The music of Joanne Shenandoah #NativeAmericanHeritageMonth
On the last day of Native American Heritage month we would like to celebrate Grammy award winning singer Joanne Shenandoah. Around the time I first moved to NYC, I wandered into the National Museum of the American Indian where Joanne happened to be performing (unassumingly for a small rapt audience in the atrium). I had been a fan of hers for a long time- bought her album All spirits sing for my cousins daughters when they were vey young and it was a huge hit, we would sing along in english and oneida. Seeing her was unexpected and exciting – her voice soared! Its one of my favorite early memories of this city – it seemed like anything and everything was possible here! This short biography is via Allmusic!
Native American vocalist Joanne Shenandoah is a member of the Wolf Clan of the Oneida Nation, Iroquois Confederacy. Her parents, Maisie Shenandoah, a Clanmother, and the late Clifford Shenandoah, an Onondaga chief and jazz guitarist, loved music and named Joanne “Tek-ya-wha-wha,” which means “she sings” in the Oneida language. As a child, Joanne learned all the tribal songs and studied voice, flute, piano, clarinet, guitar, and cello. She draws upon her rich heritage, yet can bring these songs into a contemporary setting.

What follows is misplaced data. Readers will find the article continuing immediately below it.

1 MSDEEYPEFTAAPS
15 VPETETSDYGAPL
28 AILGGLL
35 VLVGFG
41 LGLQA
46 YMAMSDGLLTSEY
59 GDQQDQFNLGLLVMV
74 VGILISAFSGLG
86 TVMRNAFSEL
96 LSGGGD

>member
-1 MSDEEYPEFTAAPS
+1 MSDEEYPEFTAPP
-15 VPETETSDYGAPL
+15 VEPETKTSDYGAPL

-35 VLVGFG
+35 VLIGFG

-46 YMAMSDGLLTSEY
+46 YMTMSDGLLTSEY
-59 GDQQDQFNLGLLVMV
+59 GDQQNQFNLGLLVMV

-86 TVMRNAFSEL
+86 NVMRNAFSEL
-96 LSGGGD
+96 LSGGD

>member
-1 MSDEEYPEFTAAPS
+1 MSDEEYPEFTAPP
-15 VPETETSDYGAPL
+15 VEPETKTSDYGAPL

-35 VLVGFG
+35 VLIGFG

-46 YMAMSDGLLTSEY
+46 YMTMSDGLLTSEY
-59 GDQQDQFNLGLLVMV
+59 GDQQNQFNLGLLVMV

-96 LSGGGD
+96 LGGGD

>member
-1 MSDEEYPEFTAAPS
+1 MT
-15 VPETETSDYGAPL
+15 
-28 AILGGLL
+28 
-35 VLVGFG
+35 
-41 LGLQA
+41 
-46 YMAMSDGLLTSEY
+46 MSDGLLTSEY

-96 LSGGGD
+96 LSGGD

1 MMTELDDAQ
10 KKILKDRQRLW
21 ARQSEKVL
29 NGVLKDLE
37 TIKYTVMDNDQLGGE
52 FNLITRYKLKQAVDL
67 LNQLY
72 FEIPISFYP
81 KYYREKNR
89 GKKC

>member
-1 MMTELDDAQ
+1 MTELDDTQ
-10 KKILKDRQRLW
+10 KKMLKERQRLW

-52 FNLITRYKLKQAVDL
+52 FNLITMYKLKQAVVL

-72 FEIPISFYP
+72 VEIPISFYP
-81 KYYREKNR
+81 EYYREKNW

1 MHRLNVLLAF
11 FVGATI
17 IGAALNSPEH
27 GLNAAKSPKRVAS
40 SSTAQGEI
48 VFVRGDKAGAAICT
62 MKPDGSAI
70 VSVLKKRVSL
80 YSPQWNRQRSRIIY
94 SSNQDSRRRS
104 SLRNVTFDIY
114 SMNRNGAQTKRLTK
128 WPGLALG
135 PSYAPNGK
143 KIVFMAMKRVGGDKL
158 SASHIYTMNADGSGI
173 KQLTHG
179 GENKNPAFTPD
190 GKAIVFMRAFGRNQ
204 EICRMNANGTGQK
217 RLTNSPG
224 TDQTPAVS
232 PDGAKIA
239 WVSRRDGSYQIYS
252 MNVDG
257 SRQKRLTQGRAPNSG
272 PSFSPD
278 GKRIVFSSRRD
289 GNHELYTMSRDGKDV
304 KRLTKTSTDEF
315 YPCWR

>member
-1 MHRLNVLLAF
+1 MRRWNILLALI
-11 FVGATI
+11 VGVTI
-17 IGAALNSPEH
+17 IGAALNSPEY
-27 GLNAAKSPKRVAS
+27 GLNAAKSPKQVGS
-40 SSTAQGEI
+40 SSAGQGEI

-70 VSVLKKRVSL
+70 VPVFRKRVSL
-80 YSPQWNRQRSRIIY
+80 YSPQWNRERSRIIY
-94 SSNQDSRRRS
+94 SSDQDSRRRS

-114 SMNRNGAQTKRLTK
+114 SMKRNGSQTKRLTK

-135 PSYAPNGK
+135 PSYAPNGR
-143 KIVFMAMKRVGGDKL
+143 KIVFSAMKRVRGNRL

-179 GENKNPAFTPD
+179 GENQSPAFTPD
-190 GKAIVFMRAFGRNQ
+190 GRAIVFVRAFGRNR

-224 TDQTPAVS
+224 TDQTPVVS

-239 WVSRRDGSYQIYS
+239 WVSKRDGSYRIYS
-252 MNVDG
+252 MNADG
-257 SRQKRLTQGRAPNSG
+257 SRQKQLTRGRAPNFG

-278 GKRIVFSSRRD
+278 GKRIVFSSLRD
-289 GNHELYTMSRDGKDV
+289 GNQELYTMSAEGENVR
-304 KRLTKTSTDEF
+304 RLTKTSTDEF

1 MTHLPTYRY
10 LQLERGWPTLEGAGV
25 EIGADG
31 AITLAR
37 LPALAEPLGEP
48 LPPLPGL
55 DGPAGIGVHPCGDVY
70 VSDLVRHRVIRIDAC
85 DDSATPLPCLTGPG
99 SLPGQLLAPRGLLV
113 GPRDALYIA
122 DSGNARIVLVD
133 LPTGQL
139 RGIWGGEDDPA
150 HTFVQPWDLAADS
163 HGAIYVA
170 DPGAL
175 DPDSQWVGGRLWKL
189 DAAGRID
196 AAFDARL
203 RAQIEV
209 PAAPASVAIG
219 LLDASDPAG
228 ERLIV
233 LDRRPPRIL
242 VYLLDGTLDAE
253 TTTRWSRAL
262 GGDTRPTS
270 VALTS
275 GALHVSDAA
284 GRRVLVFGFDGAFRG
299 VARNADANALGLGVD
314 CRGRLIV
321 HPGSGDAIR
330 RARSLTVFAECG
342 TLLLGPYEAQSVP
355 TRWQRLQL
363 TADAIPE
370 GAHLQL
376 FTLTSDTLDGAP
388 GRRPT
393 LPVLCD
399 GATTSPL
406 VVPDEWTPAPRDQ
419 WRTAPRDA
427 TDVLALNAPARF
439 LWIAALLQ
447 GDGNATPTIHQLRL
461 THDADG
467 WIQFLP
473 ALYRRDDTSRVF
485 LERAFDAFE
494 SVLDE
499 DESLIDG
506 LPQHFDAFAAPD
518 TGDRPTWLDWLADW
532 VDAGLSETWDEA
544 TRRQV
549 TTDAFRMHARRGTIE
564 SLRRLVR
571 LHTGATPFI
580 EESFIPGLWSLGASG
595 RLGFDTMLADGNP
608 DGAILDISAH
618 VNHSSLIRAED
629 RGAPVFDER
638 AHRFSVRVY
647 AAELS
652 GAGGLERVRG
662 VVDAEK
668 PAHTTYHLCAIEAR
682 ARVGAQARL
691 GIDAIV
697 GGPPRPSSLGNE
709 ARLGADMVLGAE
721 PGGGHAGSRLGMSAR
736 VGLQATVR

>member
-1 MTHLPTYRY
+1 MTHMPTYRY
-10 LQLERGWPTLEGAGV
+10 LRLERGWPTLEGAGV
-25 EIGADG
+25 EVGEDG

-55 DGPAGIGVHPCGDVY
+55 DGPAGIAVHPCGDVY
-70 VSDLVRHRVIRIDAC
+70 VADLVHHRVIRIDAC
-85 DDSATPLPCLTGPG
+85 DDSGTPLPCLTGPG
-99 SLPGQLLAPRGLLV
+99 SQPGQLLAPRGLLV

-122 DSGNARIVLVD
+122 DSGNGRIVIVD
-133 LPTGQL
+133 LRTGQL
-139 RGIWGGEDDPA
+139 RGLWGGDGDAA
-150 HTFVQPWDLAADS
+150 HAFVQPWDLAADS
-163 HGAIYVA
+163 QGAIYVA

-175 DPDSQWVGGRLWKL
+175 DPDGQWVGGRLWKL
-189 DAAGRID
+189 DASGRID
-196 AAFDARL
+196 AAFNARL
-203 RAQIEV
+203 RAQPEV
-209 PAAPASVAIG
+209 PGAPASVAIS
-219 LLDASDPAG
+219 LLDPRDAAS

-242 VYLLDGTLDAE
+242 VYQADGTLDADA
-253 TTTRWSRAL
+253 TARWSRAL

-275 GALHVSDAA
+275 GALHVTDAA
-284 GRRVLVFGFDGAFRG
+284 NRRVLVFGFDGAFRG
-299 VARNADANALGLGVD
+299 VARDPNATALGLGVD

In 1994, Shenandoah sang at the Woodstock Festival and has appeared on and created sound tracks for numerous television shows, most notably Northern Exposure and How the West Was Lost. She has performed and recorded with many accomplished musicians in Europe and America, including pianist/composer Peter Kater, Neil Young, Kris Kristofferson, Willie Nelson, Jackson Browne, and Rita Coolidge. From traditional chants to contemporary ballads of Native ways, her music has been described as an emotional experience, a “Native American trance.”
See more and learn more about Joanne Shenandoah on her website! Thanks for celebrating Native American Heritage Month with us!
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